Opposition parties criticized the bill, saying it does not guarantee enough independence or oversight for the new attorney general.

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AMLO Targets Salaries of Mexico’s Supreme Court Judges

12/12/2018 – Bloomberg

El-presidente-de-México-Andrés-Manuel-López-Obrador.-EFE-4By Eric  Martin

Mexico’s new President described the salaries of the nation’s Supreme Court judges’ as an “injustice” on Tuesday after they rebuffed his party’s attempt to lower them. A look at the numbers suggests that the leftist leader may have a point.

Speaking at his daily news conference on Tuesday morning, Andres Manuel Lopez Obrador lambasted what he claimed was a 600,000 peso ($29,731) monthly income. While that may overstate the amount because it includes some benefits like insurance, a more conservative estimate puts their annual pre-tax pay at about $269,000. That’s roughly equal to the $267,000 salary for U.S. Chief Justice John Roberts and more than the $255,300 for the eight Associate Justices.

Mexico’s per capita gross domestic product is less than $9,000 a year, one sixth that of the U.S., and it’s routine for workers in Mexico to earn a fraction of those in America for the same job, in part because Mexico’s cost of living is far lower. Mexico’s lower salaries in the automotive industry, for instance, were a key point of contention during this year’s talks to overhaul the 1994 North American Free Trade Agreement.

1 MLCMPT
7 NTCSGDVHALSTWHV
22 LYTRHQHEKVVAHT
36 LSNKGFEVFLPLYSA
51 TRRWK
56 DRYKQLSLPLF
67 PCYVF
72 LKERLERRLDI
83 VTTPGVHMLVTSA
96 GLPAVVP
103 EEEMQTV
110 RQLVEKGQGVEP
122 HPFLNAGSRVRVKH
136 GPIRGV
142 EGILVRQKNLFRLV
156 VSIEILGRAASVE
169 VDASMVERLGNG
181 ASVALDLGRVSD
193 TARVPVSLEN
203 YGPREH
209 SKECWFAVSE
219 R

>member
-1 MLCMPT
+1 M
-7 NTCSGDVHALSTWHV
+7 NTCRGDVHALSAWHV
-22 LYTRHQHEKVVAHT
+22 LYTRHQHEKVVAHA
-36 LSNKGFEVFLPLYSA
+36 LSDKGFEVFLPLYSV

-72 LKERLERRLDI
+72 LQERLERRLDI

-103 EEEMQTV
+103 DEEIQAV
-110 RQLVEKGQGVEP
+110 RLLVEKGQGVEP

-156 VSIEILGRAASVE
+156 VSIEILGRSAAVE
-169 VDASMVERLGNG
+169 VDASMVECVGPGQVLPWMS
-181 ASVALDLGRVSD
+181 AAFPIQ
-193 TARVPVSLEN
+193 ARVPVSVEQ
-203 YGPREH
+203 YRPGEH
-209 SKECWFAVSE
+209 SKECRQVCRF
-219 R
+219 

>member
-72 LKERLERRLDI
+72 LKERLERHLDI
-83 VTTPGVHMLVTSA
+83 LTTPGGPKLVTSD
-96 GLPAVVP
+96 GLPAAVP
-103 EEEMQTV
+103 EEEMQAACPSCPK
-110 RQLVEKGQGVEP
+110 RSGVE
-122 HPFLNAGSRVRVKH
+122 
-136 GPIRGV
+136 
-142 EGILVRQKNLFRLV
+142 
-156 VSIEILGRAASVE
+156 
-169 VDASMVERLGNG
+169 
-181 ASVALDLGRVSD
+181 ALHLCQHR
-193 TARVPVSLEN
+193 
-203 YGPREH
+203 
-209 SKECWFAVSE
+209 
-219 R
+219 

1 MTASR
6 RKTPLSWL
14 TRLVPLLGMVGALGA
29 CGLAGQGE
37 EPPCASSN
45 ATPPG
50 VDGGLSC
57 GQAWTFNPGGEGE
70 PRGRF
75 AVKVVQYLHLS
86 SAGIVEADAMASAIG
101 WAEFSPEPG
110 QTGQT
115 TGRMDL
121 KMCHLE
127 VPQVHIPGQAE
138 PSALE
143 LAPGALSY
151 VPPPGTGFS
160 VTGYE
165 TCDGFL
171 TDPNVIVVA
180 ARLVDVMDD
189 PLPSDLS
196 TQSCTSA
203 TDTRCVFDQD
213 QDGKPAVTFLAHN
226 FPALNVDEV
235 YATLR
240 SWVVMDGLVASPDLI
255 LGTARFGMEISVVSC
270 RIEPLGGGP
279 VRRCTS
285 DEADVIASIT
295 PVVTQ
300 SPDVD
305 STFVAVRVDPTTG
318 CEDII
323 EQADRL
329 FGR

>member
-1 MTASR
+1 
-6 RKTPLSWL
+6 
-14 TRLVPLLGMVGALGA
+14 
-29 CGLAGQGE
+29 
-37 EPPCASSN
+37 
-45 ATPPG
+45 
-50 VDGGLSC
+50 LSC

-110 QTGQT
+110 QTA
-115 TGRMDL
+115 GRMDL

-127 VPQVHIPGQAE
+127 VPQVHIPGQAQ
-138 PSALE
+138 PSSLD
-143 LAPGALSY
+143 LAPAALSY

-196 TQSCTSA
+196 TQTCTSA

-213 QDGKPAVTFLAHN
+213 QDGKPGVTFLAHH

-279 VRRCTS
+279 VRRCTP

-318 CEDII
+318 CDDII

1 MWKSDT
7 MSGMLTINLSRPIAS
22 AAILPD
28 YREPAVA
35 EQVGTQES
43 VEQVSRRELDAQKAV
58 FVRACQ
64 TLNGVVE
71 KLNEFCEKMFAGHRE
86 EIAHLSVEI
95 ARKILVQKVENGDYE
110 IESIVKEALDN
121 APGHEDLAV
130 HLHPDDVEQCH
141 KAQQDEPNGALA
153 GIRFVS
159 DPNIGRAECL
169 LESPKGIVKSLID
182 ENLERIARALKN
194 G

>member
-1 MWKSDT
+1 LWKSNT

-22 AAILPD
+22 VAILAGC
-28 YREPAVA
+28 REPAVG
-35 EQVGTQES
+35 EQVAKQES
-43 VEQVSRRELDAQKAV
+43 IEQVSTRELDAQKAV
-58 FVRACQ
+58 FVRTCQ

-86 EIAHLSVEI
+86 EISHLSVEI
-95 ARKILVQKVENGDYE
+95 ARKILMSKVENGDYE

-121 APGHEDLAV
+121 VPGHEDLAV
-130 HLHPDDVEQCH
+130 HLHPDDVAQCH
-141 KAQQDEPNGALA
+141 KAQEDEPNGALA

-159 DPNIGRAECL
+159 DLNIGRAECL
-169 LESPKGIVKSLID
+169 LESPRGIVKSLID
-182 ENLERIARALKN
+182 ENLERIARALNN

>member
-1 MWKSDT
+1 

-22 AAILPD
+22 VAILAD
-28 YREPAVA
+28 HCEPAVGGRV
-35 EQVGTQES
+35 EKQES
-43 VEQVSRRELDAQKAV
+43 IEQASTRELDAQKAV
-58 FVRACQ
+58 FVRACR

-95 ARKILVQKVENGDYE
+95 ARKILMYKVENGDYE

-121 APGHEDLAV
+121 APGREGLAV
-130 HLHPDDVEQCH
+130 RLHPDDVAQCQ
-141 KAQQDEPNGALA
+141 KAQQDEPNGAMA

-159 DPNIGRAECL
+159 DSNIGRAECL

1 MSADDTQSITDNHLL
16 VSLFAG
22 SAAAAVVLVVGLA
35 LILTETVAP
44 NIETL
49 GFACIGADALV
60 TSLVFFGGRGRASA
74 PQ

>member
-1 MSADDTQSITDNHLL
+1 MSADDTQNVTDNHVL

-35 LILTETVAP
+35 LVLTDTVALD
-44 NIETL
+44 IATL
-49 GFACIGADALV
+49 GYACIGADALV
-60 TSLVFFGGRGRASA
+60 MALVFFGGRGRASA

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Mexico’s new president must address the epidemic of mass graves

From 2006 to 2016, almost 2,000 mass graves used by criminals to disappear people were discovered in Mexico, according to official records. This barbaric practice took place in 24 states, affecting 1 in 7 municipalities.

These are some of the results of a year-and-a-half-long investigation led by a group of journalists concerned about the systematic and widespread practice of disappearing people. During the past two administrations, 37,000 have gone missing.

Our investigation — which discovered 1,978 clandestine graves, the municipalities where they were located and the number of bodies and remains extracted — shows more than double the highest number of graves reported during the same period by the National Human Rights Commission (CNDH), a federal government agency.

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Mexico’s President, Judiciary in Standoff Over Pay

12/11/2018 – The New York Times

10-12-18-FOTO-02-CONFERENCIA-DE-PRENSA-MATUTINA-PRESIDENTE-DE-MÉXICO-ANDRÉS-MANUEL-LÓPEZ-OBRADOR-770x553.jpgMEXICO CITY — Mexico’s new president said Monday that salaries for some in the country’s judicial branch are “offensive” and that he will leave it to the Congress to implement his call for austerity.

President Andres Manuel Lopez Obrador showed no sign of budging in his standoff with Mexico’s judges, who have balked at his demand that no public salaries exceed his own.

Since Lopez Obrador has pledged to only take a salary of 108,000 pesos ($5,300) per month, many in the federal government will face a pay cut.